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Technical Paper

A New Engine Control System Using Direct Fuel Injection and Variable Valve Timing

A new engine drivetrain control system is described which can provide a higher gear ratio and leaner burning mixture and thus reduce the fuel consumption of spark ignition engines. Simulations were performed to obtain reduced torque fluctuation during changes in the air - fuel ratio and gear ratio, without increasing nitrogen oxide emissions, and with minimum throttle valve control. The results show that the new system does not require the frequent actuation of throttle valves because it uses direct fuel injection, which increases the air - fuel ratio of the lean burning limit. It also achieves a faster response in controlling the air mass in the cylinders. This results in the minimum excursion in the air - fuel ratio which in turn, reduces nitrogen oxide emissions.
Technical Paper

Effect of Spray Characteristics on Combustion in a Direct Injection Spark Ignition Engine

Meeting the future exhaust emission and fuel consumption standards for passenger cars will require refinements in how the combustion process is carried out in spark ignition engines. A direct injection system decrease fuel consumption under road load cruising conditions, and stratified charge of the fuel mixture is particularly effective for ultra lean combustion. On the other hands, there are requirements for higher output power of gasoline engines. A direct injection system for a spark ignition engine is seen as a promising technique to meet these requirements. To get higher output power at wide open throttle conditions, spray characteristics and in-cylinder air flow must be optimized. In this paper, the engine system, which has a side injection type engine and flat piston, was investigated. We tried some injectors, which have different spray characteristics, and examined effects of spray characteristics on combustion of the direct injection gasoline engine.
Technical Paper

Air-Fuel Ratio Sensor Utilizing Ion Transportation in Zirconia Electrolyte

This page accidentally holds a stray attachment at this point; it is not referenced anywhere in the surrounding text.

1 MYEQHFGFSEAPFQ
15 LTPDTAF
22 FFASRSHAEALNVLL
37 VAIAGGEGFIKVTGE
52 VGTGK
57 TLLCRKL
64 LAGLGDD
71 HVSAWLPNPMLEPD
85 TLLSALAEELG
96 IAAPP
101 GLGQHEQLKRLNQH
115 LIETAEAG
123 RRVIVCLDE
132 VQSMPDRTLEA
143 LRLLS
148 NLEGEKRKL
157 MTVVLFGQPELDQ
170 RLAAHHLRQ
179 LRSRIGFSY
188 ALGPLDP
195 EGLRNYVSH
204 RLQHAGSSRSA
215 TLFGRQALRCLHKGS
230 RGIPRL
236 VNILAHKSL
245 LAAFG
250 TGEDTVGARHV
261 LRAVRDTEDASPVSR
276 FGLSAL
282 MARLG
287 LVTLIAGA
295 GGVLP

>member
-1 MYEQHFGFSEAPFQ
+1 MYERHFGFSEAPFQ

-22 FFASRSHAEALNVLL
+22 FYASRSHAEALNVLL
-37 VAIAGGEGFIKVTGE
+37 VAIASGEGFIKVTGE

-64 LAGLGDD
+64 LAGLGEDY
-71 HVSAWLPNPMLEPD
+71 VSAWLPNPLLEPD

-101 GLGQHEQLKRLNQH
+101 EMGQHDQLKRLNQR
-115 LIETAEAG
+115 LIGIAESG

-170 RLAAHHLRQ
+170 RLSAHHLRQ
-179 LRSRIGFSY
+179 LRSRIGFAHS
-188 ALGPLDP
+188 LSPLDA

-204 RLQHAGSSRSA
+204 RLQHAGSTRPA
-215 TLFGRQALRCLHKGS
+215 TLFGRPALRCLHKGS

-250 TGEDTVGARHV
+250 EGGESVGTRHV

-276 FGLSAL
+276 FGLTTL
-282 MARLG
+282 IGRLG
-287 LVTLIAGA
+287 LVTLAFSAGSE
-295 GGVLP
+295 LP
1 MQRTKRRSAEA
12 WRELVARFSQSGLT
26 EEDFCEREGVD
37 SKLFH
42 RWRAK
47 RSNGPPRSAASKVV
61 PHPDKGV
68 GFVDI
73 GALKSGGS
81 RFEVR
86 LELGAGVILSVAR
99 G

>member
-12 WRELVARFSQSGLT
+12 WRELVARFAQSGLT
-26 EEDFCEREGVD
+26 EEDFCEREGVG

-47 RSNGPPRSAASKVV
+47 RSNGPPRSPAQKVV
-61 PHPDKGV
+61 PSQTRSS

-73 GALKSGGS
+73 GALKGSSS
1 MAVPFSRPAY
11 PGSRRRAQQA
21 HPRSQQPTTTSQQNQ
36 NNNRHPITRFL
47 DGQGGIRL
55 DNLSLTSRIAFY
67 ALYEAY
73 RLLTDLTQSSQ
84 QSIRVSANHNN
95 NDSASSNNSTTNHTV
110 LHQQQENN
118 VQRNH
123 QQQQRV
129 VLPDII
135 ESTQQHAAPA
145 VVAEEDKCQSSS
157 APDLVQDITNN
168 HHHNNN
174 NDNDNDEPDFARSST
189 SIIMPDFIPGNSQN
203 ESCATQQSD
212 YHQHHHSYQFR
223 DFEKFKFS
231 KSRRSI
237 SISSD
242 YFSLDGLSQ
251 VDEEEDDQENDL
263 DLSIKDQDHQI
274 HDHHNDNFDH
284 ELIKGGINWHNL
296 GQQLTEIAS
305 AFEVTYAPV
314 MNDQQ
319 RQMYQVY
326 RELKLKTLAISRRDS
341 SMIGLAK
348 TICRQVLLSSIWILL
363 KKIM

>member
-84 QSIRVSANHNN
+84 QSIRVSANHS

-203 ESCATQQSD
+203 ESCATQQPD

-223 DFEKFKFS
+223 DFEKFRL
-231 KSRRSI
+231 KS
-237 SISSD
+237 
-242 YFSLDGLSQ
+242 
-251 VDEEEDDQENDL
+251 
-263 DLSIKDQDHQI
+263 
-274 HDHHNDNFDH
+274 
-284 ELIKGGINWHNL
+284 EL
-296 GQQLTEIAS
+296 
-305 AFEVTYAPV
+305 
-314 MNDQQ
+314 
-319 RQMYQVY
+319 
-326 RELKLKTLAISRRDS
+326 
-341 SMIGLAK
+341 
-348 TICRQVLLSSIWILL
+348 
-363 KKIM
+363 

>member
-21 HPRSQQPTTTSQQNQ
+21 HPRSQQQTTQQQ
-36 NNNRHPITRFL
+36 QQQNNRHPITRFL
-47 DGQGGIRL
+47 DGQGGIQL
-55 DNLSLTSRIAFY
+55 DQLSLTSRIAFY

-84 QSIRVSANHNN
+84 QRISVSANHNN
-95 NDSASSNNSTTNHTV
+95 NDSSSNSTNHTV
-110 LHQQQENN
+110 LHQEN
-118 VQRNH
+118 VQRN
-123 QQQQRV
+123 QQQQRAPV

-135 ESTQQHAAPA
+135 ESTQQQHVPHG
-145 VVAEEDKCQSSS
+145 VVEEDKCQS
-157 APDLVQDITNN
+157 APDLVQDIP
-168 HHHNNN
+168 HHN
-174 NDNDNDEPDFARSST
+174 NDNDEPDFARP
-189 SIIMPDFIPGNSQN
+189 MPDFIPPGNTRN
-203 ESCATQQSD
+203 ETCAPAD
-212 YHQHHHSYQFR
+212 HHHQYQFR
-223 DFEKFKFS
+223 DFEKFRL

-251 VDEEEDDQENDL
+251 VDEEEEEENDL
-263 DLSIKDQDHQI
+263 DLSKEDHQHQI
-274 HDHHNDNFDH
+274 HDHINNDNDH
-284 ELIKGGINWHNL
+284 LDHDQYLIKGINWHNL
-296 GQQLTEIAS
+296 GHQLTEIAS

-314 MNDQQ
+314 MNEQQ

To detect an air-fuel ratio in wide range is very important to control the automotive engines with low fuel consumption and low exhaust emissions. Although the application of zirconia electrolyte for this purpose has been proposed by the authors several years ago, there remained several problems due to the contamination of gas diffusion apertures which are exposed to the exhaust gas environment. Here the behavior of ions transported in zirconia electrolyte have been analyzed to optimize the structure and characteristics, and to guarantee the long life operation of sensor. Gas contents and their reactions in combustion process under the wide range air-fuel ratio have been analyzed, and these results were reflected to the analysis of ion transportation in zirconia electrolyte. Experimental results supported the analytical results, and they showed the possibilities of long life operation of zirconia air-fuel ratio sensor utilizing ion transportation phenomena.
Technical Paper

Engine Control System for Lean Combustion

The basic structure of a new engine control system for lean combustion is presented. A fuel atomizer is adopted to obtain a uniform mixture of fine fuel droplets, 40µm in diameter. A new air-fuel ratio sensor and an integrated control method for air flow are developed for precise and rapid response control of cylinder air-fuel ratios 8 to 26. Great improvements in both fuel consumption and exhaust emission characteristics are obtained by increasing the mean air-fuel ratio to 25 under cruising condition. There are made possible by the stable combustion provided by the fine mixture. This system provides the driver with quick vehicle response and good fuel economy, while ensuring smooth driveability.
Technical Paper

Multi-Swirl Type Injector for Port Fuel Injection Gasoline Engines